I'm sure of one thing, though: the market for paid-up-front apps appealing to mass consumers is gone. If you have paid apps in the store, you've probably seen the writing on the wall for a while.
Yep. I've seen app sales decline drastically over the past couple of years — about a third of what they were two years ago. It just doesn't seem to be a viable business model anymore.
In-App Purchase (IAP) might be a solution — anecdotal evidence seems to suggest that, in a lot of cases, it can actually boost sales.
IAP comes with its own pitfalls, however. The main reason I dropped the free versions of Muud.io & EirText was that it reduced support queries for those apps, and allowed me to focus solely on the paid versions. If I were to implement IAP into those apps, it's right back to square one.
Add to that the one-star reviews from upset users who download a "free" app, expecting it to be free, and you've just moved from one set of problems to another. Not exactly an ideal solution.
I received an interesting support request recently regarding sending SMS via EirText using AppleScript. After mucking around with it for a few mins, it's actually quite easy to do:
For most accounts, the following will work:
do shell script "/Applications/EirText.app/Contents/MacOS/EirText -u086XXXXXXX -n O2.ie -r 086XXXXXXX -m "Message goes here.""
If you're using an account which has spaces or unusual characters in the name (e.g. "Three.ie (New Webtext)" is a tricky one), then you will need to double-escape those characters, as follows:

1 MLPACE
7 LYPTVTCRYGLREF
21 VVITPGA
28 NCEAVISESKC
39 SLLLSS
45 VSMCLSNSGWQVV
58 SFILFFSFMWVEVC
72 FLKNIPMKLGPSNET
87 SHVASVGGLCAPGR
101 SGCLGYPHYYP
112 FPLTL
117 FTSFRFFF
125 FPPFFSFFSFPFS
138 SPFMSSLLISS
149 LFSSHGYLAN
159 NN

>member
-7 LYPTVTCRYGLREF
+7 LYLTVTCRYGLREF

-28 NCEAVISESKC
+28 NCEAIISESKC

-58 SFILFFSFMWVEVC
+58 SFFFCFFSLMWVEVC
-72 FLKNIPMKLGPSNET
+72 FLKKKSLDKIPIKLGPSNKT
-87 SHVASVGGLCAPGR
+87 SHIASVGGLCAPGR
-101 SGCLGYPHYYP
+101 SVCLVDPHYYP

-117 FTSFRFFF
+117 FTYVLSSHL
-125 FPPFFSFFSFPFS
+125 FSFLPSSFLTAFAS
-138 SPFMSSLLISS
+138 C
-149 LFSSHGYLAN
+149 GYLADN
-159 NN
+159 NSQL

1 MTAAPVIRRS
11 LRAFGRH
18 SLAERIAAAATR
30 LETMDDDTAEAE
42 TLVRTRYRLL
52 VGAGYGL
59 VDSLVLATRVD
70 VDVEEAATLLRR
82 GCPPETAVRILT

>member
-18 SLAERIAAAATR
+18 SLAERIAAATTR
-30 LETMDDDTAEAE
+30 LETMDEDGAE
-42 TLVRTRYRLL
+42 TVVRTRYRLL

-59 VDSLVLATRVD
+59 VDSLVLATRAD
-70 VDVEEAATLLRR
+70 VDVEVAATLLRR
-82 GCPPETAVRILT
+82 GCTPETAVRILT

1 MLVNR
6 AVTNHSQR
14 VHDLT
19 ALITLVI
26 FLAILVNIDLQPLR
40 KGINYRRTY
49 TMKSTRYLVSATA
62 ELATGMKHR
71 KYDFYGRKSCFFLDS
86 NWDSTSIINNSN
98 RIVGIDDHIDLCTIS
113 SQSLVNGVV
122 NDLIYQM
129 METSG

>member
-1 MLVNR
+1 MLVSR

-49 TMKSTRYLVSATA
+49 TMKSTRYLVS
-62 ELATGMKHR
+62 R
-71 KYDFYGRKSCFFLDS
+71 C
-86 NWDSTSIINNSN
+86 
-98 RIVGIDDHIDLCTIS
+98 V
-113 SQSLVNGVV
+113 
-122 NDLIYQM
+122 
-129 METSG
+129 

do shell script "/Applications/EirText.app/Contents/MacOS/EirText -u083XXXXXXX -n Three.ie (New Webtext) -r 083XXXXXXX -m "Messagegoes here.""
If you're scripting EirText in any cool or unusual ways, do let me know— I'd love to hear about it!
No, it's not easy running a sustainable business. It has not been easyin the past, and it probably won't be easy going forward. It has neverbeen easy making great products. It has never been easy gettingcustomers. You have been lulled into a false sense of security by thebubble of 2008 and 2009, and now it's time for you to put your big boypants on and figure out how you're going to adapt to this differentmarketplace.
Tough love, indeed. Can't say I disagree though. Time to quit whining and take our medicine?
We're in the business of creating products which offer very littlevalue to people. It's our choice if that's what we want to pursue.
The depressing truth about selling software to consumers in 2013.
Pace.fm is a distraction-free way to keep track ofyour current pace, while running, walking, or cycling. Pace.fm willincrease or decrease the tempo of your music, relative to your currentspeed.
I've had this idea bouncing around in my head for quite a while now. Finally got around to putting together a prototype over the past couple of weekends and it works really well. Sign up to be notified when it hits the store.
Many web services choose to return dates in something other than aunix timestamp (unfortunately). […]Luckily for us, SQLite is quitegood at parsing some ISO-8601 dates and works blazingly fast.
Very handy tip. Works about "1400% faster" than NSDateFormatter, according to the tests in the post.
Spotted this browser extensionin my Twitter feed this morning. Makes visiting the Youtube site tolerable.
A small utility for fast access to your iPhone Simulator apps. Opensfolder in Finder, resets Library and Documents, and deletes theselected app.
So handy. Can't believe I went this long without it.
Transit was averaging 200 downloads per day. On the launch of iOS 6,Apple featured Transit […] driving over 18,000 downloads on that dayalone